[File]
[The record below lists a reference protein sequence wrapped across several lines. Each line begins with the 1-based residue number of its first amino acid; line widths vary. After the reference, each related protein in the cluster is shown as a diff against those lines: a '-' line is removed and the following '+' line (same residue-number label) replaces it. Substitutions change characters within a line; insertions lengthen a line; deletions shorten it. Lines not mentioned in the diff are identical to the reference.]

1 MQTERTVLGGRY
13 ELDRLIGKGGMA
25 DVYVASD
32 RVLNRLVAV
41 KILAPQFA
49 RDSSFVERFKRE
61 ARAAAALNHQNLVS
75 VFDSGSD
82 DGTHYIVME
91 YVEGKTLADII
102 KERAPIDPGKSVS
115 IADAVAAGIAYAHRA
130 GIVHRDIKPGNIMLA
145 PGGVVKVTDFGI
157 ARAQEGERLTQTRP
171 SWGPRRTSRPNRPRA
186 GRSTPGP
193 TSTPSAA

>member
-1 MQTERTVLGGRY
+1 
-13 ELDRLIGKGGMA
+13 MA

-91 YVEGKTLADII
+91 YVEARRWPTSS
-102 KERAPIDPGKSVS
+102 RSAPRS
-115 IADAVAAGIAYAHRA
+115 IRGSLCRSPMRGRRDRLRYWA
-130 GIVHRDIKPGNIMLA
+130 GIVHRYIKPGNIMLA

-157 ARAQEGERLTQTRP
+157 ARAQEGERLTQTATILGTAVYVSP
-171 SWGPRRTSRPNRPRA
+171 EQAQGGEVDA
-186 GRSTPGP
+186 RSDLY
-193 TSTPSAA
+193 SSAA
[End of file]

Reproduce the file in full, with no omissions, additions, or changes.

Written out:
[The record below lists a reference protein sequence wrapped across several lines. Each line begins with the 1-based residue number of its first amino acid; line widths vary. After the reference, each related protein in the cluster is shown as a diff against those lines: a '-' line is removed and the following '+' line (same residue-number label) replaces it. Substitutions change characters within a line; insertions lengthen a line; deletions shorten it. Lines not mentioned in the diff are identical to the reference.]

1 MQTERTVLGGRY
13 ELDRLIGKGGMA
25 DVYVASD
32 RVLNRLVAV
41 KILAPQFA
49 RDSSFVERFKRE
61 ARAAAALNHQNLVS
75 VFDSGSD
82 DGTHYIVME
91 YVEGKTLADII
102 KERAPIDPGKSVS
115 IADAVAAGIAYAHRA
130 GIVHRDIKPGNIMLA
145 PGGVVKVTDFGI
157 ARAQEGERLTQTRP
171 SWGPRRTSRPNRPRA
186 GRSTPGP
193 TSTPSAA

>member
-1 MQTERTVLGGRY
+1 
-13 ELDRLIGKGGMA
+13 MA

-91 YVEGKTLADII
+91 YVEARRWPTSS
-102 KERAPIDPGKSVS
+102 RSAPRS
-115 IADAVAAGIAYAHRA
+115 IRGSLCRSPMRGRRDRLRYWA
-130 GIVHRDIKPGNIMLA
+130 GIVHRYIKPGNIMLA

-157 ARAQEGERLTQTRP
+157 ARAQEGERLTQTATILGTAVYVSP
-171 SWGPRRTSRPNRPRA
+171 EQAQGGEVDA
-186 GRSTPGP
+186 RSDLY
-193 TSTPSAA
+193 SSAA